Leighton Trent’s review published on Letterboxd:
"I'm beginning to believe that no one is ever completely happy, free, or safe."
The precision that Rebecca Hall employs in her directorial (and screenwriting) debut is evidence of a decade of passion and delicate study of the Stella Larsen 1929 novella of the same name, as well as a personal and creative reckoning of her own family history all wrapped up inside of it.
With any other debut director, I would have said that using black and white here was no more than a stunt based on the story and its racial themes, but the way Hall crafts this, she uses her photography to bring out the internal aspects of her characters instead of merely reflecting the outward themes of race; it actually becomes more of a creative force that drives the film, instilling and opening up its purposely crowded 4:3 ratio.
The performances from Tessa Thompson and Ruth Negga are stunning: Thompson so fully formed in mannerisms and expressions, while Negga remains an enigma wrapped up in a curt smile for us to continually try to figure out as the film moves along. Hall provides us with moments, glimpses into their characters to understand their perspectives and why they do the things they do, feel the way they feel, and not just as people of color, but as women, mothers and wives and the emotions that come along with each of these roles during this time period. It's as much a fascinating character study as it is an examination of race that is not simply an answer to what it meant to be black in the late 1920's, but shows the trajectories their lives would take based on the choices they made and what their genetic make-up would allow for them at a time when black men and women were still beaten and even killed for the smallest offenses.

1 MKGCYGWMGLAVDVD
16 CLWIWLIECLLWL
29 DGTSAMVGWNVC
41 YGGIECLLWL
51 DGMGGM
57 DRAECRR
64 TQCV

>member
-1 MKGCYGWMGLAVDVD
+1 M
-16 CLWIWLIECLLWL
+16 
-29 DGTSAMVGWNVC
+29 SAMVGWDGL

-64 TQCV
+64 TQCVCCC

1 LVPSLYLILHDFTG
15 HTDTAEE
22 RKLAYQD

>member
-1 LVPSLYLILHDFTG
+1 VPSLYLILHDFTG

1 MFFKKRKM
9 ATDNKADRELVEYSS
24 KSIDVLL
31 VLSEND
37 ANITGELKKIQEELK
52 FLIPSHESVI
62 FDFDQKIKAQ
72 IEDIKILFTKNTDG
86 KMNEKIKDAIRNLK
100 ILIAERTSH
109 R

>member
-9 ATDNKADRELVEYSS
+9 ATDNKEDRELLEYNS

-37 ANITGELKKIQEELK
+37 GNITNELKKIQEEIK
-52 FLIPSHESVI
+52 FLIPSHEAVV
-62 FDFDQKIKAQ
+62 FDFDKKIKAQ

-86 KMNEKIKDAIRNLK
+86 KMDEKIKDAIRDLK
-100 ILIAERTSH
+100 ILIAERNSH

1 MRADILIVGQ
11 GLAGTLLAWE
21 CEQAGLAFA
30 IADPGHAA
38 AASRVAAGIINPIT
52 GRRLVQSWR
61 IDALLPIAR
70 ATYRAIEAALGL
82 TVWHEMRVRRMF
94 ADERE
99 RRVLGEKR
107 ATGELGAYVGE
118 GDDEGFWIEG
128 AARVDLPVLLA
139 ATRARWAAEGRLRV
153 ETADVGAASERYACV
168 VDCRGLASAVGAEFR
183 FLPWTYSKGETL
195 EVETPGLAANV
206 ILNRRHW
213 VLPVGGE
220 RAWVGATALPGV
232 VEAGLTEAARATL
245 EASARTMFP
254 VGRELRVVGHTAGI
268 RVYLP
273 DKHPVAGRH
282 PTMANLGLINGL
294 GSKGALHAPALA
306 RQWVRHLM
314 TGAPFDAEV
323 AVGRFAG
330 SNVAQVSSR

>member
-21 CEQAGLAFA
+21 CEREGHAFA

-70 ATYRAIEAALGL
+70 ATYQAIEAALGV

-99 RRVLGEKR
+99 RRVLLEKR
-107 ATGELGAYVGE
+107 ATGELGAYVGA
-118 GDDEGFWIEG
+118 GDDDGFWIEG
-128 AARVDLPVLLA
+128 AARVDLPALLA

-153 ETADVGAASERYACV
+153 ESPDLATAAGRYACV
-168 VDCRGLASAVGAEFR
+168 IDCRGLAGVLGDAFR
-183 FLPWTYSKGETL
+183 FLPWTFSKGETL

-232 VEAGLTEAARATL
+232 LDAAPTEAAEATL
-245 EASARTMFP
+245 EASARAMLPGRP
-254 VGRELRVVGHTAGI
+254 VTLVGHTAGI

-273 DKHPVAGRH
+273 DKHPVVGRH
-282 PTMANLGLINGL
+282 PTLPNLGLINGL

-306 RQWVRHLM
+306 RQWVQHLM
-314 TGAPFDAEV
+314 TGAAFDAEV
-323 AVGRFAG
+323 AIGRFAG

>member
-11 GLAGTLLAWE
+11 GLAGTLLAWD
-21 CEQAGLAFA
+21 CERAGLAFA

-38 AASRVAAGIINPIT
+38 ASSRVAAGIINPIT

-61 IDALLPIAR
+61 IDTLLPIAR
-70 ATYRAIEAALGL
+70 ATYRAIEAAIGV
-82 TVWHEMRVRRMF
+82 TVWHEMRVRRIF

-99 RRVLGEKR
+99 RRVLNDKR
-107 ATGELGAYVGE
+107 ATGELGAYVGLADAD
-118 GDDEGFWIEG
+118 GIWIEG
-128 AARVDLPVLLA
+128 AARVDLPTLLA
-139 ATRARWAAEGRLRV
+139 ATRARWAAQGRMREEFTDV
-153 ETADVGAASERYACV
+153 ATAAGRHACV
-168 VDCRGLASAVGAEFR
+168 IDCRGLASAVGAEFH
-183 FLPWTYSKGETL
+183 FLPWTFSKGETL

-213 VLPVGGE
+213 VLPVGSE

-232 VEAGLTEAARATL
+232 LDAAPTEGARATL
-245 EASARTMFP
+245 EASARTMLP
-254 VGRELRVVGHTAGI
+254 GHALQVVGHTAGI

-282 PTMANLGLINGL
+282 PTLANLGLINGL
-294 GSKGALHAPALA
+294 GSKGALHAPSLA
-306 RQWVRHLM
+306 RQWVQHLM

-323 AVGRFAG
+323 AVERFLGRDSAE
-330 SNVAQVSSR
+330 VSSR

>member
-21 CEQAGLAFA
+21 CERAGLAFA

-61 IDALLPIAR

In the almost week it has been since I watched this, I have not been able to get this film out of my mind. When the film fades to white, the wintry snow encapsulating the screen, it's as though the film is telling us there has to be something better than this waiting for the future generations of black women (and men) on the other side of this story. Though Passing at times almost seems more like a thesis statement than a film per se as the black and white photography is obviously there to point out that nothing is indeed just black or white, Rebecca Hall is working with such an exacting sense of purpose that her passion pours out the sides of the frame and we're left probing its mercurial characters long after the closing credits.
While I'm grateful for Netflix and it's support of filmmakers as they are able to support the vision for their films and to get them out to the largest audience possible, yet I can't help but wonder what a theatrical experience for this film would've been like for me; being enveloped in that dark theatre by these women and their story would've possibly added even more to what has already been of the most unique film experiences from the 2021 film year.